The commercial building smells of lemongrass, pungent salted fish, roasting pork and stale air. While we sat down for mango sticky rice the cashier bantered with a shop employee in Hubei accented Chinese. This place was not always little Thailand, and perhaps it will be a satellite of another community in the future. Upstairs the shop employees casually set up tables and were always eating something nice and spicy while keeping a lookout for customers. The speakers were playing either heart-rending pop ballads or an unceasing disco tunes. At the supermarket I stood transfixed for a moment watching the butcher. All around him were different shades of pinks and reds, the innards were displayed prominently, a rare sight in Singapore. The strange texture of  the intestinal Villi and Crypts, made me think of food digesting in my own guts.



The laid back bar was an unmistakeable nexus, the guys sitting right in front of the big screen watching AFL sure looked the part. One other TV screen showed an AFL match from a different state, two are showing rugby matches while the last one is counting election results. I had really a decent iced coffee served in a glass far more generous than all of Singapore’s hipster cafes. Georgia went with beer. She talked about voting at the embassy a few days ago and how it felt familiar when she saw cars with funny decals.

todamgol and tanjong pagar road

In Todamgol many of the tables have paper screens protecting their privacy, which makes it hard for us to people-watch. The diners on the table next to us were practising Korean and ordering extraordinary amount of food. We ordered a dish each but the table looked like a feast with all the complementary side dishes. After dinner we walked along Tanjong Pagar Road which was lined with Korean eateries of wedding shops. A flag hung over the Korean Association door.

brotzeit and paulaner bräuhaus

At 4am the roads are silent but Brotzeit is packed with fans wearing white jersey with three black stripes. It was ten minutes into the second half of the game at 0-0, so we walked over to Paulaner. It was a big space for a pub, but the enthusiastic crowd forms a human wall blocking newcomers and the bar. We squeezed right up into the center of action and for a good view of the television screen. The fans chanted and cheered for the German national team at the other side of the world as if they could be heard. The atmosphere was electric. At the end of the 90 minutes the score was 1-1, the winner had to be decided with penalty, which was more excuse for feverish cheerings. When Jonas Hector scored the decisive penalty the whole pub roared in delight. Moments later when we went out, most people were just coming out of the other pubs as well. The white jerseys congratulated each other for their team’s fine performance. It reminded me of my teacher’s comment that Stadiums were one of the first structures that new nations built, followed by the Museums and Memorials.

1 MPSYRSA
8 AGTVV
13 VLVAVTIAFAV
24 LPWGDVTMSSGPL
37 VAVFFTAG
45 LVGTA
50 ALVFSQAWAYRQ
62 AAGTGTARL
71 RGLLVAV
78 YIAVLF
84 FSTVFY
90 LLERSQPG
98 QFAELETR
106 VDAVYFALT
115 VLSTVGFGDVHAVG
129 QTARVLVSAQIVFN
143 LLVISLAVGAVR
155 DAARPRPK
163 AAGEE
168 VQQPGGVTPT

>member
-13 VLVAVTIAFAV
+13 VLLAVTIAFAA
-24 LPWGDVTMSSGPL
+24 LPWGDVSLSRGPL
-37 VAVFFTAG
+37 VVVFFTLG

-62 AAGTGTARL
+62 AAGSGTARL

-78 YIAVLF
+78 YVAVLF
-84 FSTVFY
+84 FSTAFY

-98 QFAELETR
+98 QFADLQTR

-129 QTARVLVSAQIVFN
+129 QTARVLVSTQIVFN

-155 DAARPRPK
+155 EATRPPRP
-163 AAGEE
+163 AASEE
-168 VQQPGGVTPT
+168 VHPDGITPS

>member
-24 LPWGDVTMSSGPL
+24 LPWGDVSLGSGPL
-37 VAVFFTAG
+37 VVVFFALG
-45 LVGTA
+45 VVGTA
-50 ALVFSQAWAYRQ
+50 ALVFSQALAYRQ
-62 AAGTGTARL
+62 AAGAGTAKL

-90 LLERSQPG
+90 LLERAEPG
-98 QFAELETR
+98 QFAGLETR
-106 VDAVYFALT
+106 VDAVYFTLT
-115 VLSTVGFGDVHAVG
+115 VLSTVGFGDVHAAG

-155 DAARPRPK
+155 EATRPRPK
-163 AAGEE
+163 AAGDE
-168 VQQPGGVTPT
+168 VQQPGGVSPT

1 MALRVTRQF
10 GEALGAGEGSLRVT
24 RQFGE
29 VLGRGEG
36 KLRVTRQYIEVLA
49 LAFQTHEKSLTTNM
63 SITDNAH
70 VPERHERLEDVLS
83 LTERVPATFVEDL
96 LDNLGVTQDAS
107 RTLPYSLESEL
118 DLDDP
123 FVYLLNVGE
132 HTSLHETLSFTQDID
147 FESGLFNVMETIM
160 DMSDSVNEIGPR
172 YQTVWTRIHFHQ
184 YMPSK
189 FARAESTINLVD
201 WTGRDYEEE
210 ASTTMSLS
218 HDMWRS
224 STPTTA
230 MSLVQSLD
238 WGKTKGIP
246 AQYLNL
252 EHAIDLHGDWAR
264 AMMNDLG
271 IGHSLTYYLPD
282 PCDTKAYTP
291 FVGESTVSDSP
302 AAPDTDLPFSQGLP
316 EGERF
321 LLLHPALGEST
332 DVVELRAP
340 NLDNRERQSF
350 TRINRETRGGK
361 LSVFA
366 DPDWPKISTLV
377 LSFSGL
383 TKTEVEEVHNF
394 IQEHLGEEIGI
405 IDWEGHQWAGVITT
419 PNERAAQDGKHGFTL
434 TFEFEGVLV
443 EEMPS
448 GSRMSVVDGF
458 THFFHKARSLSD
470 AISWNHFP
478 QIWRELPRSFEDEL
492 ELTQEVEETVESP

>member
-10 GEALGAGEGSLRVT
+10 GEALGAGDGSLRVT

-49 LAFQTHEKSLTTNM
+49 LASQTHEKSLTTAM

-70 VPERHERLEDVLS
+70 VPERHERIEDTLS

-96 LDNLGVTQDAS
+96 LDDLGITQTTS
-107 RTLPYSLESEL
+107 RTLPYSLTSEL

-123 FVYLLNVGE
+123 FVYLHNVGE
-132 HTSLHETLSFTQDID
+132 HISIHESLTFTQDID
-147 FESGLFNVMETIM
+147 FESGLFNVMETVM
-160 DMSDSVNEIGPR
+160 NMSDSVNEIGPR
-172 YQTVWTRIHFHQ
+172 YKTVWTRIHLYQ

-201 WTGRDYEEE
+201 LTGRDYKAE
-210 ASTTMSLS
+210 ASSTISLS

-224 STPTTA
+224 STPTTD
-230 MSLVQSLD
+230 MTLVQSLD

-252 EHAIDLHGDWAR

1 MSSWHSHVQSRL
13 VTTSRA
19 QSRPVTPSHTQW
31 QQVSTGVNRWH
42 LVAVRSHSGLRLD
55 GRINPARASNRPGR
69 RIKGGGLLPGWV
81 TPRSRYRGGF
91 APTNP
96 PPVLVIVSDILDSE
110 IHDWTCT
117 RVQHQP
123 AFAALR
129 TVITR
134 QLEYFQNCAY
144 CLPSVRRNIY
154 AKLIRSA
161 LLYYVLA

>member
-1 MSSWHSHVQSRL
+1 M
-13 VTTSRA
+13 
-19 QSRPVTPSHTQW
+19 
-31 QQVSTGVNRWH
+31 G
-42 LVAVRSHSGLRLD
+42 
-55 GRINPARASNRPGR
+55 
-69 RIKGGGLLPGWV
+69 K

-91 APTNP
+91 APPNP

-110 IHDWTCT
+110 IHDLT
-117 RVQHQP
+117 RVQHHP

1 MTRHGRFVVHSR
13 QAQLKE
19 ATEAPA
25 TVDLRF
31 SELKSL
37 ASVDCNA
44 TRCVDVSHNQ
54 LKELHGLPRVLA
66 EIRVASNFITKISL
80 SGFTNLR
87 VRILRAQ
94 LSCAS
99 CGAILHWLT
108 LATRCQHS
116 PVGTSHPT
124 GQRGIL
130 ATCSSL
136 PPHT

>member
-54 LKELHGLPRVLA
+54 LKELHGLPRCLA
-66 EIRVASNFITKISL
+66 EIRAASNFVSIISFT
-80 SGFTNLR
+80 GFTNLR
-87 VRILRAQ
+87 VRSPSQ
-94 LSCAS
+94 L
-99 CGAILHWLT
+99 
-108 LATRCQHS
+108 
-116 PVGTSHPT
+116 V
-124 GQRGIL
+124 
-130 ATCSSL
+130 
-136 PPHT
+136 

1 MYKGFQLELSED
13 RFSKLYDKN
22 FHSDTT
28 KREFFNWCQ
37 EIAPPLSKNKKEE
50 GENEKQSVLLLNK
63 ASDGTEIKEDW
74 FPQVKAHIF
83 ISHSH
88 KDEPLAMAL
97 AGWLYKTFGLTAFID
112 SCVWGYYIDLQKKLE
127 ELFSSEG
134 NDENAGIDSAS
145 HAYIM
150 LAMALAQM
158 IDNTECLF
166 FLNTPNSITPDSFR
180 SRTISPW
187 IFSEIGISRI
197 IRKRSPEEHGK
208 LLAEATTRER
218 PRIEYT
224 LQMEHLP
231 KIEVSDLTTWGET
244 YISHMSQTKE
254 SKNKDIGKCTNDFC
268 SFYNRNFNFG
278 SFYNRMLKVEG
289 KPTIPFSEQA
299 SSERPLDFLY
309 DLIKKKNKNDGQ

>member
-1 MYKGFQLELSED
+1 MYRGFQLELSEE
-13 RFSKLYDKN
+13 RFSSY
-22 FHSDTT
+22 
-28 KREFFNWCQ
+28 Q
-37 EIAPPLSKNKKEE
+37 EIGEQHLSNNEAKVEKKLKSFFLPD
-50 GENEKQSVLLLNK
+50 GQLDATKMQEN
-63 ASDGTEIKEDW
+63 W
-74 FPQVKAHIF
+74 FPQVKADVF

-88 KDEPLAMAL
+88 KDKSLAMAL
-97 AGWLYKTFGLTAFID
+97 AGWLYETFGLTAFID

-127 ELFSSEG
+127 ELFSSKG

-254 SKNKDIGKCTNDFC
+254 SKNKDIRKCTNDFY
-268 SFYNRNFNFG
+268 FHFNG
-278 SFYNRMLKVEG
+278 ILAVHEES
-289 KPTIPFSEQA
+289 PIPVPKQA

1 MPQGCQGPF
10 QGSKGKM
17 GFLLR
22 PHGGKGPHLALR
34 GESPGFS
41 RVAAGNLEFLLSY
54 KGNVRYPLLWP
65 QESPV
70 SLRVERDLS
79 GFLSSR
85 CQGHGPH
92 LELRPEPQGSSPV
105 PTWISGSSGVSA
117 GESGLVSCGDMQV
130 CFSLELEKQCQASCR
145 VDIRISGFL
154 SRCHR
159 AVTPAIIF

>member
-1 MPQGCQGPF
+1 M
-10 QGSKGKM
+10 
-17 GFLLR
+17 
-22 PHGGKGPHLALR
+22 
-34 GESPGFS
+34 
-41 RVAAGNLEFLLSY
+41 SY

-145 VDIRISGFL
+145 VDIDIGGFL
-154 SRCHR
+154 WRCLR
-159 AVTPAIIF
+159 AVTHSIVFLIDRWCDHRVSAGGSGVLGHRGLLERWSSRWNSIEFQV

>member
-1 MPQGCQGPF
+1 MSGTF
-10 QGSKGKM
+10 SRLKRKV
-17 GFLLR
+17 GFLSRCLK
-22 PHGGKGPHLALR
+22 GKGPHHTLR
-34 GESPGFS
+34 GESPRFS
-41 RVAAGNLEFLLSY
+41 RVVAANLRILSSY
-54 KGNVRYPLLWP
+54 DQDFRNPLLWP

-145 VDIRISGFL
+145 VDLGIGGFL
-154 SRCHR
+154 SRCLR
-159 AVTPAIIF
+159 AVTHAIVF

Her alarm goes off at 3.15am. She sits up, feeling like every aspect of being awake now is wrong. She feels like the surface of her eyes hasn’t rejuvenated. It’s coarse and irritating, like cheap synthetic fabric. She pulls on the clothes from yesterday, which are soft and floppy. For a moment she feels guilty for waking them.

She’d already let him down that evening, said she was too tired to come out, but that she would sleep and meet him later to watch the match. She had been trying to put it off, pretend she was never really going to see him. She realises now how stupid that decision was, how meeting someone at 9pm is actually much easier than getting up to meet someone at 3am. She looks back at her bed and considers lying down, but she had gone to sleep at 9.30pm the night before, she knows she is not really that tired.

There are still people out. Young women run across roads, holding onto their shoes as cars honk. Other people are hailing taxis or walking confidently about. The air is warm and she thinks if it were cold perhaps this walk might seem more dangerous. She doesn’t know if that’s true, but the warmth seems to soften everything. Instead of pulling her arms tightly around herself and walking with her head down, her arms swing loosely by her side and she isn’t nervous to get to the next turn in the road.

She walks past one German bar where people have spilled out onto the footpath and are watching the screens intently. She keeps walking, perhaps another 10 or 15 minutes, to reach the bar where she is meeting him. She’s awake now. Everything feels OK. More familiar.